Hyderabad: City cops wilt under job pressure

Hyderabad: City cops wilt under job pressure
City cops wilt under job pressure

Harried by their tasks for long hours at a stretch, with no adequate rest or good food

Hyderabad: Performing the daunting task of keeping people indoors and implementing social distancing, the police have come in for lavish praise by Chief Minister K Chandrashekar Rao who even assured incentives are in the offing for the police force.

Complaints of brute force notwithstanding, cops are winning hearts by implementing the lockdown regulations without fear or favour - often working round-the-clock. They are also tasked with enforcing social distancing whenever people are seen crowding at a place.

Not only are they ably carrying out this essential task, but are also turning saviours for the destitute by distributing food to the poor or migrant labourers, going beyond the call of duty. The city cops do not seem worried – or hide if they have any – that they are facing grave risks of contracting the very virus from which they are trying to protect the public.

However, putting in long hours of exacting tasks in the hot sun without adequate rest or good meals, they bemoan they are wilting under pressure of the job. Anger and frustration seem to be getting better of them.

Scorned by those not allowed to pass through barricades, the police are instantly roasted the moment they run out of patience and use the last means of force to deter people from venturing out. Reasoning with the people desperate to go on often wears them out. The Hans India reporter came across many cops who say they are being made to sweat it out for hours on end, without supply of food or water in time. "While everyone is talking about the plight of migrants from various states who are stranded with no means to sustain themselves in the city, there is hardly anyone asking us how we are managing," says Ramulu (name changed on request), a police constable manning the picket at Kushaiguda.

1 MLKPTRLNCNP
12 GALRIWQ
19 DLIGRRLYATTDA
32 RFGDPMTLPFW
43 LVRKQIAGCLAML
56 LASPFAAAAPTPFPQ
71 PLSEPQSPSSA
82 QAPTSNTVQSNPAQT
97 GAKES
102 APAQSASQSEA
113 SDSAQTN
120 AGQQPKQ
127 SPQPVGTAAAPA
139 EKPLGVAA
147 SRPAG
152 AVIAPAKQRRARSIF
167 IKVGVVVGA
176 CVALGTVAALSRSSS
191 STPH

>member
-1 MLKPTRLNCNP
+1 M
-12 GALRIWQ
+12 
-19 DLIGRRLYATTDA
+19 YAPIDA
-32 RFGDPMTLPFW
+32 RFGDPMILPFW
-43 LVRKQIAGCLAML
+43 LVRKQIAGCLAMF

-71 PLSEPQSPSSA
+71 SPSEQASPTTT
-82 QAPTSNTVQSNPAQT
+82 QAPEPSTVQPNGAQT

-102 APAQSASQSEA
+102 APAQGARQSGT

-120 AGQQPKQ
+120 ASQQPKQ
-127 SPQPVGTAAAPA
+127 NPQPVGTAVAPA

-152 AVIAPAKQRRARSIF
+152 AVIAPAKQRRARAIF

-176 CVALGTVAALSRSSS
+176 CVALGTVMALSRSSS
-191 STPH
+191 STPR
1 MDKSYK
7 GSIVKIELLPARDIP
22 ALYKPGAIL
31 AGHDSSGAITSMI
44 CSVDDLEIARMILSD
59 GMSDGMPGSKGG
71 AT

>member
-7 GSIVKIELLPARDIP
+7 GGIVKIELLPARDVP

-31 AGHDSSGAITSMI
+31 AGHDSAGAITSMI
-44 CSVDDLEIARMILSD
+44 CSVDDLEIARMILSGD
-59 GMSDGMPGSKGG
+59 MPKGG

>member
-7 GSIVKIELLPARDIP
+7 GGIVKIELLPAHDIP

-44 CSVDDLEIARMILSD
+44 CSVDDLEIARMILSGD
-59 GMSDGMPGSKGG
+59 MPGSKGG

"Working from 9 am to 9 pm is taking a toll on my health," he adds, tired as he was from the long hours of strenuous job. Workforce on the patrol beat are putting in 12 hours of work and those at check posts are working for 8 hours. A constable Srinivas (name changed to protect identity) at the Triumalgherry check post said, "People get irritated when we ask questions but there is no other way but to restrict them to their homes to beat this epidemic. We are stern as we know that people are coming out aimlessly, putting their lives and others' in peril." "Stopping people and asking the same questions can be boring and also irritating," said a home guard. "By the time I reach home and get to bed it is almost 11 pm. I am hardly getting any time to rest and speak to my kids," said Suresh (name changed).

The police force in all the three commissionerates are being served lunch as well as dinner packets. However, many are seen carrying lunch boxes. A constable said that they appreciate the gesture but at times there is sauce served with rice and it is difficult to eat.

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